i have witnessed an individual with depression try to practice mindfulness. it was a struggle for him to come in contact with so much negative emotion. but mindfulness can help to accept this suffering. because the arrow of depression is already there. mindfulness helps to ensure that unnecessary arrows, like judging and self-hate, aren’t added to the wound. it provides spaciousness for healing to take place.

    it is true that psychiatric medications have a lot of side-effects. However, what’s worse than taking antidepressants is taking antidepressants and feeling bad about it – again, adding more arrows to the wound. i don’t feel that medications are a bad thing, and may sometimes be necessary – however, i feel that mindfulness can be helpful regardless.

    because what is mindfulness really? it’s being here fully in the present moment so that we don’t miss our appointment with life, the miracle of life. i’m not sure what could be more important than that.

    yes mindfulness may draw out negative emotions from the past when we decide to stop running away from our suffering – and this may be very difficult for someone with depression. so medication may have a place in making that person feel more happy and motivated. it’s also helpful to water the positive seeds within ourselves and others. when we’re able to cultivate some joy and peace, it can help us feel more brave to confront our suffering.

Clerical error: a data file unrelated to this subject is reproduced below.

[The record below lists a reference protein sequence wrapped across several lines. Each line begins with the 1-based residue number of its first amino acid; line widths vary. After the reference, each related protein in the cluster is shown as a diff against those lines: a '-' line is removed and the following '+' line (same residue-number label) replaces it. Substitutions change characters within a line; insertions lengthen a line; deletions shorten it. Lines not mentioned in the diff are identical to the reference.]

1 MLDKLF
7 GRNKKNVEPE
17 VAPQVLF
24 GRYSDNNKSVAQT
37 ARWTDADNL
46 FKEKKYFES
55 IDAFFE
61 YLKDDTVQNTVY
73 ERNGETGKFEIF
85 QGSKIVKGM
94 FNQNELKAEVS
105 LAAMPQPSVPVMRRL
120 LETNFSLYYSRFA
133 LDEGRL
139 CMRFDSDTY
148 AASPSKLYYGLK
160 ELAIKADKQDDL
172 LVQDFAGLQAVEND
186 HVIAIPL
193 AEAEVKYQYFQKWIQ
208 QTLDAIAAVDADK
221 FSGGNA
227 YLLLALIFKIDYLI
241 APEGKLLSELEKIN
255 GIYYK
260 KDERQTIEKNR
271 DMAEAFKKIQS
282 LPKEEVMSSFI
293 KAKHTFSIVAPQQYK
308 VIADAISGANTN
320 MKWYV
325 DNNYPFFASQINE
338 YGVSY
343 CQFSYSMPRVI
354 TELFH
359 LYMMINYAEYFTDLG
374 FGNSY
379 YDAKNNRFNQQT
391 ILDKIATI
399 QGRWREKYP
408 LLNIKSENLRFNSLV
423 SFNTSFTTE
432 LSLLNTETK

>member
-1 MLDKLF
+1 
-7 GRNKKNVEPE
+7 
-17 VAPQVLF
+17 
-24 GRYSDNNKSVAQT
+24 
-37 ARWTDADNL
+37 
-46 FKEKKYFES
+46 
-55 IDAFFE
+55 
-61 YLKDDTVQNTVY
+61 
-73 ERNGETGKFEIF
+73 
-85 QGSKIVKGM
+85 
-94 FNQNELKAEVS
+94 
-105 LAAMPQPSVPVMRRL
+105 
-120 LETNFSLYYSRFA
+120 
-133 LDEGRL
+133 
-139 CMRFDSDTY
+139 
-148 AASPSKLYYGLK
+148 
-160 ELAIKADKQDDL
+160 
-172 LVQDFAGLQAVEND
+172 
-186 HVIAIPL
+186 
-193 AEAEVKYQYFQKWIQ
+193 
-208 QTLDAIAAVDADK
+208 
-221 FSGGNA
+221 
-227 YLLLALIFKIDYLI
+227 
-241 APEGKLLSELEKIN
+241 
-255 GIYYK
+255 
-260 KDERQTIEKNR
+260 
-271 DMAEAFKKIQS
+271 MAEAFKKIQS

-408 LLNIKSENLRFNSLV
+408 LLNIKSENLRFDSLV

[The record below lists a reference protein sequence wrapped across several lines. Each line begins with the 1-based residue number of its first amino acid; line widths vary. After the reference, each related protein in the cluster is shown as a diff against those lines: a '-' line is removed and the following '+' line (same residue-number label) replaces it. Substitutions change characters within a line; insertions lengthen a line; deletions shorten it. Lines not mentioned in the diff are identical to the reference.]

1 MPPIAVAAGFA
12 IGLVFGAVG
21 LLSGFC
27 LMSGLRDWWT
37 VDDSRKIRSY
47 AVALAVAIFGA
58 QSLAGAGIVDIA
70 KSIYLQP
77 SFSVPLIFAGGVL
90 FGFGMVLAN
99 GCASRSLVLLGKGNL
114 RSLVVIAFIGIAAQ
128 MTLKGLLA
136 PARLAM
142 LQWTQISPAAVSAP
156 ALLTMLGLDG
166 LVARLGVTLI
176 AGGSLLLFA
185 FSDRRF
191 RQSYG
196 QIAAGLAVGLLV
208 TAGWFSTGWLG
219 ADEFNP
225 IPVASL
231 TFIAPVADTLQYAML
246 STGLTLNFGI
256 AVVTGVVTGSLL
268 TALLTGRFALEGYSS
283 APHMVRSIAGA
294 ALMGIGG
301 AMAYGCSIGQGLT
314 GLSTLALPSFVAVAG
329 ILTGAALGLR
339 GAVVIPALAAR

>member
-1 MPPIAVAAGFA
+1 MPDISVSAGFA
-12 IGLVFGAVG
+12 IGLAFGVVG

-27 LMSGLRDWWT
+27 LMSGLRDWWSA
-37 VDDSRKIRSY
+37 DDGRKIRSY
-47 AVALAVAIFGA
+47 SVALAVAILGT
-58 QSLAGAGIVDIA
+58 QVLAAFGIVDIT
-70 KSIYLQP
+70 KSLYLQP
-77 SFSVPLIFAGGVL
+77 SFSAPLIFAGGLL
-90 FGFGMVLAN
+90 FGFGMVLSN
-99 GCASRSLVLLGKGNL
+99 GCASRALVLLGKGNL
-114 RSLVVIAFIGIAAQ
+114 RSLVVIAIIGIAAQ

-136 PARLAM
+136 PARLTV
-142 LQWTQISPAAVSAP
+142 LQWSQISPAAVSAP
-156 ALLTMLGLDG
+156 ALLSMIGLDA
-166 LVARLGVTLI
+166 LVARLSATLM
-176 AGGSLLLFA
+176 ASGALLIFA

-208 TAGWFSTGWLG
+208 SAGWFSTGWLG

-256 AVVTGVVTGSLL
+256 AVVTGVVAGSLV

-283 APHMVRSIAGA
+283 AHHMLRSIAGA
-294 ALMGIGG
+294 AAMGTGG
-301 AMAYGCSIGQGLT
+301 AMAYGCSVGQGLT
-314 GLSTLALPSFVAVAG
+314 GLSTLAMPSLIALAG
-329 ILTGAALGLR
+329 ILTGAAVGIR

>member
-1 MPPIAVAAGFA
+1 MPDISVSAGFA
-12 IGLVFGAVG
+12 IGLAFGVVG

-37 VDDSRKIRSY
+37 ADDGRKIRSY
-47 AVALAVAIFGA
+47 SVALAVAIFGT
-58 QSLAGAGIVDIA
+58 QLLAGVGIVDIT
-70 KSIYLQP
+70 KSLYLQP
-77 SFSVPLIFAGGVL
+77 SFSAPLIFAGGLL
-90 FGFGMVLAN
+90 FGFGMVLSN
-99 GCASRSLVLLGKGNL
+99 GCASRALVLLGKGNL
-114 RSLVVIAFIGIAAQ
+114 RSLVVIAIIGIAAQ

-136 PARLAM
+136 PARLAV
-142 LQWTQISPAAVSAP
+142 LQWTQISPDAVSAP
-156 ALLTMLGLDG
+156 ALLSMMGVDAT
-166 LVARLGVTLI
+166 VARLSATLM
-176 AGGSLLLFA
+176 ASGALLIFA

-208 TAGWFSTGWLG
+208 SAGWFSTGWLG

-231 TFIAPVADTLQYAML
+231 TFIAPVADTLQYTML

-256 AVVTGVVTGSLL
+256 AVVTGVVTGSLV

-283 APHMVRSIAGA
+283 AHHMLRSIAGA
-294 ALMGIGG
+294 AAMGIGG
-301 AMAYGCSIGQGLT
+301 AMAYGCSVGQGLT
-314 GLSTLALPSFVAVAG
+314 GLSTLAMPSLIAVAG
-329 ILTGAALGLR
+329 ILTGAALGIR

mindfulness is a practice, a journey into the present moment. it is only possible to be mindful in the present moment, yet it takes time and effort to transform our suffering. it’s not a quick, easy fix or a band-aid. it’s a loving transformation and the greatest gift we can give ourselves and each other.

  • cuvtixo

    Just a breif note: since there’s a ‘P’ in psychology, psychiatrist, and so on, I spell pshrink with a ‘P’ as well.
    Just a helpful hint that confirms in writing that one is not referring to the other type of “shrinking.” Carry on.

  • bethchesneyframpton

    My therapy approach is Acceptance and Commitment Therapy (ACT). Present moment awareness is one of its basic tenets.

  • Labyrinthia

    Usually mindfulness is combined with cognitive behavioral therapy. Most “third wave” CBT styles incorporate mindfulness, acceptance, etc. Before CBT was almost myopically focused on change, which worked well for people with mild to moderate difficulties, but when you’re talking about people with severe and chronic illnesses it often fell short.

  • CassieMcD

    I’m a little uncomfortable with the publicity mindfulness is getting, as if it’s some new idea. It’s not the Next Big Thing, and people need to be treated individually.

  • Chelsea

    “Mindfulness is not a panacea, nor are medications.” I think it’s incredibly important to remember that. I don’t think that any one thing is a cure-all, because every person is different. Mental health is similar to physical health in that way: one treatment may work for one person but may not be effective for another. As long as that is kept in mind and a true understanding of meditation is present, then I believe that mindfulness can help almost everyone in one way or another. I started meditating on the advice of a friend, who recommended the meditationSHIFT course. It was simple and easy to understand, and although I began the course with a reduction of anxiety in mind, it has helped with so much more than that.

    Good article.